I'm sure some kind of library will get coded up eventually. I have some ideas for it, but I don't have a lot of experience in creating ASM tools for BASIC programs. I'd love to give it a try (and maybe I will!), but no doubt someone else could do a better job.

I haven't done any animation testing yet, although tr1p1ea did a scrolling background test running in 160x240 mode, and it looked quite fast!

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Re: Splash screen test on TI-84+C
« Reply #11 on: May 19, 2013, 11:02:18 am »
Waw ... it's looking great :D now to see how fast it is with animations.

Offline Sorunome

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Re: Splash screen test on TI-84+C
« Reply #12 on: May 19, 2013, 04:24:28 pm »
That is pretty quick for a fullscale image O.O Nice job! :D

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Offline DrDnar

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Re: Splash screen test on TI-84+C
« Reply #13 on: May 19, 2013, 05:05:49 pm »
Quote
   - Brandon Wilson for the LCD driver info on WikiTI, and for ti84pcse.inc
Actually, Brandon Wilson provided almost none of that information. If you check the history, you will see that I did 98% of the LCD driver write-up. The RAM, B_CALL, and flag equates of ti84pcse.inc were discovered by Benjamin Moody (Flop) and the new token equates were given by Christopher Martin (KermM). I wrote up the list of symbolic names for ports and collected the data into a unified include file, and I just posted a minor update to the file. The MicrOS post I made a while ago contains a complete text-mode driver for the color screen, and shows both writing (PutC) and reading (ReadChar). I may also soon post code for turning the LCD on and off and for controlling the backlight.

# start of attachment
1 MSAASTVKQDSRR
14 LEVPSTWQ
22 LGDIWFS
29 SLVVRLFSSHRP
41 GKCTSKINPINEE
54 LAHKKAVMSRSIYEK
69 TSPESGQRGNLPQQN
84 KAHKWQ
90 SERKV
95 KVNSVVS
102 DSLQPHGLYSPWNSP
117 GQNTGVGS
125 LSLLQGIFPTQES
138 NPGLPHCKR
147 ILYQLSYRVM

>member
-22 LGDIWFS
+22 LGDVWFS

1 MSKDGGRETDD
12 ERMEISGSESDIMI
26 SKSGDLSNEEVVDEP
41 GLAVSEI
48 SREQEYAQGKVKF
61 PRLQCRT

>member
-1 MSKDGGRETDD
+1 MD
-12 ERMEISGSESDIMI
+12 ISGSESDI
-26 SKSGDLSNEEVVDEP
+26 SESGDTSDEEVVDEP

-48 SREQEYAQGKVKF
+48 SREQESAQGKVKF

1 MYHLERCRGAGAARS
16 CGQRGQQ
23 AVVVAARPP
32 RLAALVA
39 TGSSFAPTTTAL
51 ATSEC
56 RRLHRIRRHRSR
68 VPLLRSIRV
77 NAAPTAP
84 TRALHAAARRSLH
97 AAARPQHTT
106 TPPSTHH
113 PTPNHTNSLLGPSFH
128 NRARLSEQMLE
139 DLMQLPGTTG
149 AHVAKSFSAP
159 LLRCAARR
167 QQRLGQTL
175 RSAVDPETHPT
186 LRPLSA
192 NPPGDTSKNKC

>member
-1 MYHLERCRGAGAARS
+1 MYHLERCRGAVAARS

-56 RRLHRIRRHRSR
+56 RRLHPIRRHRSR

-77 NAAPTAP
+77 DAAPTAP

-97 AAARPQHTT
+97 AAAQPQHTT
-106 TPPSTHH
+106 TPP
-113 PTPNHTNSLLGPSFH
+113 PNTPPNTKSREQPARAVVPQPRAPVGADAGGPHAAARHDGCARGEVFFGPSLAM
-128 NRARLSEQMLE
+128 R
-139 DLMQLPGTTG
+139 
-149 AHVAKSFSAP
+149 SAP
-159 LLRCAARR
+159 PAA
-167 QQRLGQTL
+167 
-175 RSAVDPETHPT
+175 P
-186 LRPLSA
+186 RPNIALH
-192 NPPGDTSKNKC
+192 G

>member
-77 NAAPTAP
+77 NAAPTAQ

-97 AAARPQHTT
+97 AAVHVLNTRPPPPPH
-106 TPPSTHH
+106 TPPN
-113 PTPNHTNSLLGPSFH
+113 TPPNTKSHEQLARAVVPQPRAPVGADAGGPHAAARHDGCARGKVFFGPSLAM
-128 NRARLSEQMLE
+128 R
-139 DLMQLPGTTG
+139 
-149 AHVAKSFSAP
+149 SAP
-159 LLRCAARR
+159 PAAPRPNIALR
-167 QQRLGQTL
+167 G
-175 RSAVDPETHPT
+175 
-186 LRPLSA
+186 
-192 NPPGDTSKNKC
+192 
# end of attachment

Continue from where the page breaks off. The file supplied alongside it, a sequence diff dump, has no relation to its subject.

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Offline JamesV

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Re: Splash screen test on TI-84+C
« Reply #14 on: May 19, 2013, 09:12:59 pm »
Quote
    - Brandon Wilson for the LCD driver info on WikiTI, and for ti84pcse.inc
Actually, Brandon Wilson provided almost none of that information. If you check the history, you will see that I did 98% of the LCD driver write-up. The RAM, B_CALL, and flag equates of ti84pcse.inc were discovered by Benjamin Moody (Flop) and the new token equates were given by Christopher Martin (KermM). I wrote up the list of symbolic names for ports and collected the data into a unified include file, and I just posted a minor update to the file. The MicrOS post I made a while ago contains a complete text-mode driver for the color screen, and shows both writing (PutC) and reading (ReadChar). I may also soon post code for turning the LCD on and off and for controlling the backlight.

Sorry DrDnar, I hadn't realised this. I'll correct the readme when I upload the updated version :) And thank you!